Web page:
Paul Holmes

CSPI guidelines will help - not hinder - food marketers' efforts in ongoing obesity battle

CSPI guidelines will help - not hinder - food marketers' efforts in ongoing obesity battle

It was interesting to note the divergent response to a recent announcement from the Center for Science in the Public Interest (CSPI) offering guidelines for responsible food marketing to children.

Marshall Manson, SVP of public affairs for the Center for Individual Freedom (CIF), shot back quickly with a response that seemed out of proportion to the CSPI's suggestions, describing them as part of "a broad attack on individual freedom" and suggesting that the CSPI would "restrict free speech and our freedom to choose what we eat and drink while dramatically expanding government interference in our lives. Their proposals reveal an underlying belief that Americans cannot make responsible choices about what to eat and drink."

Those who have read my past columns know that I'm a believer in informed consent. But the whole point of the CSPI's campaign is that children - at least the very youngest of them - aren't equipped to make responsible choices - not a particularly radical suggestion. There's plenty of research to suggest that kids are influenced by food marketing and that it's a factor in poor dietary choices and the rise in obesity. You needn't be a "radically liberal interest group" to hope for signs of responsibility from marketers.

Moreover, the CSPI's announcement doesn't call for new regulation. In fact, the CSPI says it sent its guidelines to "officials at major food companies, restaurants, TV networks, TV stations in the 50 largest markets, movie studios, supermarkets, and children's magazines and urged them to comply on a voluntary basis."

It's hard to see how asking food companies to moderate their marketing practice is an attack on anyone's freedom.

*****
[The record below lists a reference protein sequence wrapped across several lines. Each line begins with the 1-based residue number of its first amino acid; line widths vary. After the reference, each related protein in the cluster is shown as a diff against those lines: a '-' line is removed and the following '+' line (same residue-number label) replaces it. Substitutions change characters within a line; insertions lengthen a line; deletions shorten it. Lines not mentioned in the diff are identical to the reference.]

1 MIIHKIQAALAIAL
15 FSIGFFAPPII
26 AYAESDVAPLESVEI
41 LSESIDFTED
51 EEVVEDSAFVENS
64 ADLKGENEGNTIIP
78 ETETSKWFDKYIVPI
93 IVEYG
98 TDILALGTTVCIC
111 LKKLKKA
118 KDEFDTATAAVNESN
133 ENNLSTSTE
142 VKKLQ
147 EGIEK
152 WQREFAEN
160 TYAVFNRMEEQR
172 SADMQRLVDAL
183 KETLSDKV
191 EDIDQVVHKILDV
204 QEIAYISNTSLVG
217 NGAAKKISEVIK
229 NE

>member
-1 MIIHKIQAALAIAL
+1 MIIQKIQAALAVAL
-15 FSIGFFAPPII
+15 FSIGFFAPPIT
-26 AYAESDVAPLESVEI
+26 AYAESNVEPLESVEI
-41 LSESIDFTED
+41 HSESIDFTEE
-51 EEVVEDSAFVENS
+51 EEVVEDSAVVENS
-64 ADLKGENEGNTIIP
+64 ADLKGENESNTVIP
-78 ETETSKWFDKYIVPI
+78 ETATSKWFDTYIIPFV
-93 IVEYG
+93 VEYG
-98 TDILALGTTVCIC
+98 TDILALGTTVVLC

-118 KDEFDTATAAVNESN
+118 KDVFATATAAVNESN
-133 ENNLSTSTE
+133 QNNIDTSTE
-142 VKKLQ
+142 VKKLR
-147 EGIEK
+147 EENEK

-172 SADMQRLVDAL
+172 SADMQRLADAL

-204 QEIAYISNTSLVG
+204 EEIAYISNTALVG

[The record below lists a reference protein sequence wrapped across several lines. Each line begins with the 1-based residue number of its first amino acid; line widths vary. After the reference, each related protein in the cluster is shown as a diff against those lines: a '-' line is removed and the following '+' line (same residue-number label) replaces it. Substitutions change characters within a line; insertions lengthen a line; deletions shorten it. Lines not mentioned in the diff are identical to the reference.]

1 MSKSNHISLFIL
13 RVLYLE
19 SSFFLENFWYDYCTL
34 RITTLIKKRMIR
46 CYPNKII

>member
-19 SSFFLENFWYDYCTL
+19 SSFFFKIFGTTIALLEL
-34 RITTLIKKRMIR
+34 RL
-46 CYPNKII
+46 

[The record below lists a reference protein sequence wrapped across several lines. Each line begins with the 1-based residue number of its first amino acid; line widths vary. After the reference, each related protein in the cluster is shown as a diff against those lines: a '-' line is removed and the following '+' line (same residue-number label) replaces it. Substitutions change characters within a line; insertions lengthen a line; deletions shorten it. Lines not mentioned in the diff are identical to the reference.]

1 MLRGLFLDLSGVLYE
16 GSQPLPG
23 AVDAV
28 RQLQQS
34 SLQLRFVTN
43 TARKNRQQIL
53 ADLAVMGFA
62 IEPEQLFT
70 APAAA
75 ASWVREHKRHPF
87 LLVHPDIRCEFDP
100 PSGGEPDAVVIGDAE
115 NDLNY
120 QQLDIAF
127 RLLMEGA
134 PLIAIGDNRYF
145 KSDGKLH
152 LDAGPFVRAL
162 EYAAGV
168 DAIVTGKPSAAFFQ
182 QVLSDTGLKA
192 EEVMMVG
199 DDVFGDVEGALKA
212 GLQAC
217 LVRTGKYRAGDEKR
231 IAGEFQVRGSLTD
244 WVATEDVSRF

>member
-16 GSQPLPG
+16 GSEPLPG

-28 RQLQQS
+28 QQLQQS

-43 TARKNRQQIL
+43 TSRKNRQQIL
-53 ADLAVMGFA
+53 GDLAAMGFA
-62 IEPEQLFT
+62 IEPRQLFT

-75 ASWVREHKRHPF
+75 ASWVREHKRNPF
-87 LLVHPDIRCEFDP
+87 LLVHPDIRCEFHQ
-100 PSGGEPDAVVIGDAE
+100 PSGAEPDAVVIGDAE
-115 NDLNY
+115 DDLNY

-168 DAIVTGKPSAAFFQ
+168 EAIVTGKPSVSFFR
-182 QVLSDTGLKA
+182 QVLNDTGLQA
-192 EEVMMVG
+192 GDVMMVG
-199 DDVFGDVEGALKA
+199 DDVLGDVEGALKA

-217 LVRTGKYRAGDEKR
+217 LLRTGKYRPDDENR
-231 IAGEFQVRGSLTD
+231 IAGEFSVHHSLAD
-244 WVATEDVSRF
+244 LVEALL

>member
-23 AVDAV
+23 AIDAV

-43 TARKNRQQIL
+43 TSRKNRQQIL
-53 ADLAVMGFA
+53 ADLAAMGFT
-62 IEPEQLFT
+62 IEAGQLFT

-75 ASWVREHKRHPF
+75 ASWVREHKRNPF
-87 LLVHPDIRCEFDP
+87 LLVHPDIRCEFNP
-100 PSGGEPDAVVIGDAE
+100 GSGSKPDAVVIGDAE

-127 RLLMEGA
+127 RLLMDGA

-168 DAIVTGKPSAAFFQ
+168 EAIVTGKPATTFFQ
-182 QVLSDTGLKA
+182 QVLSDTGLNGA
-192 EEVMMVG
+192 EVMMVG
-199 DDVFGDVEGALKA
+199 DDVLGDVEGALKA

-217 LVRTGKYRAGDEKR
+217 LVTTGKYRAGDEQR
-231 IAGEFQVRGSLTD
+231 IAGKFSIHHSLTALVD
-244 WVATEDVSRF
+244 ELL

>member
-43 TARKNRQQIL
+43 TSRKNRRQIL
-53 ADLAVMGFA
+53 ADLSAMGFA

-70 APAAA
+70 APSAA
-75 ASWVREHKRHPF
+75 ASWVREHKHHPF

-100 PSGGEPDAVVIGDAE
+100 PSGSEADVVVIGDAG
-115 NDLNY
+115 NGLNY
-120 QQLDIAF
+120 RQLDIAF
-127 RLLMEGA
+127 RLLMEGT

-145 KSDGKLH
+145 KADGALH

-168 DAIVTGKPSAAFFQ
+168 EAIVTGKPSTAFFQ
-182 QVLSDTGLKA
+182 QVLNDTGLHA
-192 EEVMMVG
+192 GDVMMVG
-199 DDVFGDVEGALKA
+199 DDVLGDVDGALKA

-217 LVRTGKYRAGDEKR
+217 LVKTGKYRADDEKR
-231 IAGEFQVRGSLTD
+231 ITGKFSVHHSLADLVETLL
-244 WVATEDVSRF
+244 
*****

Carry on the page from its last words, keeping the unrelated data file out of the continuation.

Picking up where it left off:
Luckily, the CIF doesn't speak for marketers, and the response from groups that do was considerably more temperate. The American Beverage Association, for example, said in a statement that its members were "committed to marketing and advertising their products responsibly," following the guidelines of the Council of Better Business Bureaus, and generally pursuing a self-regulatory approach.

"Childhood obesity is a serious problem," says the association, "and our industry is offering products, policies, and programs to help parents and educators address the obesity issue."

A cynic might wonder whether industry is being circumspect and responsible in its official response while allowing the CIF to make more vitriolic attacks, labeling advocates of less aggressive marketing tactics as extremists and kooks. (The usually helpful doesn't have any information on the group's funding.)

If so, it should understand that the calm and rational response is much more effective in acknowledging what most parents consider to be a genuine problem, and convincing them that industry is interested in being part of the solution.

  • Paul Holmes has spent the past 17 years writing about the PR business for publications including PRWeek, Inside PR, and Reputation Management. He is currently president of The Holmes Group and editor of

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